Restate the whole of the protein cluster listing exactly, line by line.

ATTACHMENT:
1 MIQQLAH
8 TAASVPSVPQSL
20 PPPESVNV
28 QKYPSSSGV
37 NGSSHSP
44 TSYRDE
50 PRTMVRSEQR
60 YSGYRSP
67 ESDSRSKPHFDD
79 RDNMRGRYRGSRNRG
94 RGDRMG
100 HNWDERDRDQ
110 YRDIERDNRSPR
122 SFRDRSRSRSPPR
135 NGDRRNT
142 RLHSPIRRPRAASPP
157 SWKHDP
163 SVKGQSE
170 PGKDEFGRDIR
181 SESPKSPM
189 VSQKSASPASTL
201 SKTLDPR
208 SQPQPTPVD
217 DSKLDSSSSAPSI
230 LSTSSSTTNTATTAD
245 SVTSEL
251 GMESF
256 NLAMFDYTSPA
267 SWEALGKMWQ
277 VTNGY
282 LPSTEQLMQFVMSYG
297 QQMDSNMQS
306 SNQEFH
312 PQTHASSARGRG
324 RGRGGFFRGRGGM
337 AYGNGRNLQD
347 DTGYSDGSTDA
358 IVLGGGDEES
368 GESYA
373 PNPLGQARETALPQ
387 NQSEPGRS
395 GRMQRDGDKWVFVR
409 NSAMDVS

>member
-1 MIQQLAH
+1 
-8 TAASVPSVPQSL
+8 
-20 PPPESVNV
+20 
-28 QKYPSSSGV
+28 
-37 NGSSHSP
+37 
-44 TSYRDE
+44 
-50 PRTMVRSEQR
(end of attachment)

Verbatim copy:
1 MIQQLAH
8 TAASVPSVPQSL
20 PPPESVNV
28 QKYPSSSGV
37 NGSSHSP
44 TSYRDE
50 PRTMVRSEQR
60 YSGYRSP
67 ESDSRSKPHFDD
79 RDNMRGRYRGSRNRG
94 RGDRMG
100 HNWDERDRDQ
110 YRDIERDNRSPR
122 SFRDRSRSRSPPR
135 NGDRRNT
142 RLHSPIRRPRAASPP
157 SWKHDP
163 SVKGQSE
170 PGKDEFGRDIR
181 SESPKSPM
189 VSQKSASPASTL
201 SKTLDPR
208 SQPQPTPVD
217 DSKLDSSSSAPSI
230 LSTSSSTTNTATTAD
245 SVTSEL
251 GMESF
256 NLAMFDYTSPA
267 SWEALGKMWQ
277 VTNGY
282 LPSTEQLMQFVMSYG
297 QQMDSNMQS
306 SNQEFH
312 PQTHASSARGRG
324 RGRGGFFRGRGGM
337 AYGNGRNLQD
347 DTGYSDGSTDA
358 IVLGGGDEES
368 GESYA
373 PNPLGQARETALPQ
387 NQSEPGRS
395 GRMQRDGDKWVFVR
409 NSAMDVS

>member
-1 MIQQLAH
+1 
-8 TAASVPSVPQSL
+8 
-20 PPPESVNV
+20 
-28 QKYPSSSGV
+28 
-37 NGSSHSP
+37 
-44 TSYRDE
+44 
-50 PRTMVRSEQR